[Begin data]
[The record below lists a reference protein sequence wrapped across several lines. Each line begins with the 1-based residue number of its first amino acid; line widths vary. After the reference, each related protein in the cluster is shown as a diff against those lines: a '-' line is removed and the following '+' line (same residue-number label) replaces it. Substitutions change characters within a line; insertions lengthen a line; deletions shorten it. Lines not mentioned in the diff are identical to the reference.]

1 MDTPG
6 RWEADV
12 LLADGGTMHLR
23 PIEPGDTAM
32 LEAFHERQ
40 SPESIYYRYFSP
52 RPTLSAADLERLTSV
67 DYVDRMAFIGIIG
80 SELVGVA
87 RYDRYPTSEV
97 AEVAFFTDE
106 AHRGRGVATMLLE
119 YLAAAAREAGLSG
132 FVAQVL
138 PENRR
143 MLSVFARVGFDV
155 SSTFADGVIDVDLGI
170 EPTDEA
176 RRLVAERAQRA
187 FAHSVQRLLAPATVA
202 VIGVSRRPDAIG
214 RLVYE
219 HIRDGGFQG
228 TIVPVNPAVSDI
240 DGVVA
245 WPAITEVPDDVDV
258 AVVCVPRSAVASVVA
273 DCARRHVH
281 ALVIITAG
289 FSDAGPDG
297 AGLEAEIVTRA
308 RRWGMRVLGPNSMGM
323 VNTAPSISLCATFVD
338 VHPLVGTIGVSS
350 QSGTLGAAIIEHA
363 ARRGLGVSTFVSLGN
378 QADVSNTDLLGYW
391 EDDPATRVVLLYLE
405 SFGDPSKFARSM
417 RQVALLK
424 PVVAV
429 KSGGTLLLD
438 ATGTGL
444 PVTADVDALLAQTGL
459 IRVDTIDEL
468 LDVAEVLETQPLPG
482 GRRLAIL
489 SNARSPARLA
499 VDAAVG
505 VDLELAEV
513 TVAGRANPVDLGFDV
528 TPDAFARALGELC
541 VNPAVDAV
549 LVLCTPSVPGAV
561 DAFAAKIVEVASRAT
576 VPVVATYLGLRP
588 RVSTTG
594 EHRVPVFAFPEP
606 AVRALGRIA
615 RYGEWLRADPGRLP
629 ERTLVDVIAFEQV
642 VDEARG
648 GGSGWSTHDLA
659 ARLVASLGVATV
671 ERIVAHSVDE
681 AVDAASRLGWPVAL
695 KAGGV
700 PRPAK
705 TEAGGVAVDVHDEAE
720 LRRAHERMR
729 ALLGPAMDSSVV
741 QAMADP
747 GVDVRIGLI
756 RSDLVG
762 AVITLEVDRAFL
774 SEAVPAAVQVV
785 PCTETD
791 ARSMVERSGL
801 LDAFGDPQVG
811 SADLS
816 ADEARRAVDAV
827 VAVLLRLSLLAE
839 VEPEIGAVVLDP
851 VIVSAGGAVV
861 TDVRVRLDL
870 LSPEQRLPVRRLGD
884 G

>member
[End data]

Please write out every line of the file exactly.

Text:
[The record below lists a reference protein sequence wrapped across several lines. Each line begins with the 1-based residue number of its first amino acid; line widths vary. After the reference, each related protein in the cluster is shown as a diff against those lines: a '-' line is removed and the following '+' line (same residue-number label) replaces it. Substitutions change characters within a line; insertions lengthen a line; deletions shorten it. Lines not mentioned in the diff are identical to the reference.]

1 MDTPG
6 RWEADV
12 LLADGGTMHLR
23 PIEPGDTAM
32 LEAFHERQ
40 SPESIYYRYFSP
52 RPTLSAADLERLTSV
67 DYVDRMAFIGIIG
80 SELVGVA
87 RYDRYPTSEV
97 AEVAFFTDE
106 AHRGRGVATMLLE
119 YLAAAAREAGLSG
132 FVAQVL
138 PENRR
143 MLSVFARVGFDV
155 SSTFADGVIDVDLGI
170 EPTDEA
176 RRLVAERAQRA
187 FAHSVQRLLAPATVA
202 VIGVSRRPDAIG
214 RLVYE
219 HIRDGGFQG
228 TIVPVNPAVSDI
240 DGVVA
245 WPAITEVPDDVDV
258 AVVCVPRSAVASVVA
273 DCARRHVH
281 ALVIITAG
289 FSDAGPDG
297 AGLEAEIVTRA
308 RRWGMRVLGPNSMGM
323 VNTAPSISLCATFVD
338 VHPLVGTIGVSS
350 QSGTLGAAIIEHA
363 ARRGLGVSTFVSLGN
378 QADVSNTDLLGYW
391 EDDPATRVVLLYLE
405 SFGDPSKFARSM
417 RQVALLK
424 PVVAV
429 KSGGTLLLD
438 ATGTGL
444 PVTADVDALLAQTGL
459 IRVDTIDEL
468 LDVAEVLETQPLPG
482 GRRLAIL
489 SNARSPARLA
499 VDAAVG
505 VDLELAEV
513 TVAGRANPVDLGFDV
528 TPDAFARALGELC
541 VNPAVDAV
549 LVLCTPSVPGAV
561 DAFAAKIVEVASRAT
576 VPVVATYLGLRP
588 RVSTTG
594 EHRVPVFAFPEP
606 AVRALGRIA
615 RYGEWLRADPGRLP
629 ERTLVDVIAFEQV
642 VDEARG
648 GGSGWSTHDLA
659 ARLVASLGVATV
671 ERIVAHSVDE
681 AVDAASRLGWPVAL
695 KAGGV
700 PRPAK
705 TEAGGVAVDVHDEAE
720 LRRAHERMR
729 ALLGPAMDSSVV
741 QAMADP
747 GVDVRIGLI
756 RSDLVG
762 AVITLEVDRAFL
774 SEAVPAAVQVV
785 PCTETD
791 ARSMVERSGL
801 LDAFGDPQVG
811 SADLS
816 ADEARRAVDAV
827 VAVLLRLSLLAE
839 VEPEIGAVVLDP
851 VIVSAGGAVV
861 TDVRVRLDL
870 LSPEQRLPVRRLGD
884 G

>member